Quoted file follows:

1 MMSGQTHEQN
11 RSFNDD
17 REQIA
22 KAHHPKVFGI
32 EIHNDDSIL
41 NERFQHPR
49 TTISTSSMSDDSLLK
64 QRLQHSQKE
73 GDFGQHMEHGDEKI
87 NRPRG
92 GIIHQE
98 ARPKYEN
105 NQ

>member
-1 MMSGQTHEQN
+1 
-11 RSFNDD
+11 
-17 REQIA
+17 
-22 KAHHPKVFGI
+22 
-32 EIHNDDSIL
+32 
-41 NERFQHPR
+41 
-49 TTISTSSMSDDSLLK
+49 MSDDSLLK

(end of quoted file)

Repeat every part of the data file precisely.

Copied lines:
1 MMSGQTHEQN
11 RSFNDD
17 REQIA
22 KAHHPKVFGI
32 EIHNDDSIL
41 NERFQHPR
49 TTISTSSMSDDSLLK
64 QRLQHSQKE
73 GDFGQHMEHGDEKI
87 NRPRG
92 GIIHQE
98 ARPKYEN
105 NQ

>member
-1 MMSGQTHEQN
+1 
-11 RSFNDD
+11 
-17 REQIA
+17 
-22 KAHHPKVFGI
+22 
-32 EIHNDDSIL
+32 
-41 NERFQHPR
+41 
-49 TTISTSSMSDDSLLK
+49 MSDDSLLK